Newspaper article The Christian Science Monitor

Lowly Station Wagon Hits Comeback Trail Has-Beens No Longer, Wagons like Outback Sport Rugged New Image

Newspaper article The Christian Science Monitor

Lowly Station Wagon Hits Comeback Trail Has-Beens No Longer, Wagons like Outback Sport Rugged New Image

Article excerpt

Sedans and coupes? Passe.

Sport-utility vehicles read like yesterday's news, and minivans are headed for the off-ramp.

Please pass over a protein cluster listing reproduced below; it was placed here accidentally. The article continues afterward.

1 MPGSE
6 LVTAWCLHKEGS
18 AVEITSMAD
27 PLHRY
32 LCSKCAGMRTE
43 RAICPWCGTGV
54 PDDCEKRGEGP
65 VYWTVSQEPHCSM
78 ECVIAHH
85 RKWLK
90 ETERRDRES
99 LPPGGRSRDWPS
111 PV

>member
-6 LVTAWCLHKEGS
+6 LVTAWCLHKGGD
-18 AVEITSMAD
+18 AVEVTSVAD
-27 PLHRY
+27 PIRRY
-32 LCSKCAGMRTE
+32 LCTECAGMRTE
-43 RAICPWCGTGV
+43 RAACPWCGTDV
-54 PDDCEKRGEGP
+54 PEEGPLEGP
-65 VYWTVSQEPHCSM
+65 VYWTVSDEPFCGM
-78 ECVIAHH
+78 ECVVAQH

But load up the kids and the groceries. Station wagons are hap'nin'. Just count the Subaru Outbacks you see on your next trip to the mall. Subaru and other manufacturers are turning yesterday's faux-wood Country Squires into sporty, up-market vehicles. The new "wags," many sporting all-wheel-drive, look poised to outrun sport-utility vehicles (SUVs) as drivers search for something just as flashy but more practical. "They're looking for something that's easier to drive and easier to park," says Automobile Magazine founding editor David E. Davis Jr. He says SUV sales "have probably peaked and will fall back to their more natural levels" in a few years. To some of the original SUV fans, the vehicles have traded in their tough, off-roader image to join minivans in the "mom-mobile" category. Still, buyers hooked on the foul-weather, curb-hopping performance of SUVs want much of the same in their next car, and they're finding it in the new breed of station wagons. "The hot segment in the next couple of years is going to be the all-wheel-drive four-door station wagon," Keith Crain, publisher of the trade journal Automotive News, wrote in a March 23 editorial. "The segment is going to grow like wildfire as more car companies offer versions of those vehicles." So far, Subaru leads the way. The company's small, four-wheel-drive (now all-wheel-drive) wagons have had a loyal following for more than 20 years. Now Subaru has staked its survival on the Outback "sport-utility wagon," a jacked-up station wagon with gentle off-road capability. Other automakers are ready to follow Subaru's tracks (see story, below). Truck-meister Ford, however, is unconvinced that station wagons will overtake the trend in SUVs. "These products are all being offered by companies that don't have sport-utilities," says George Pipas, manager of sales analysis at Ford. He argues that a larger trend toward more versatile vehicles will flatten any station wagon reemergence. What consumers want most in the 1990s is a car that does everything, Mr. …

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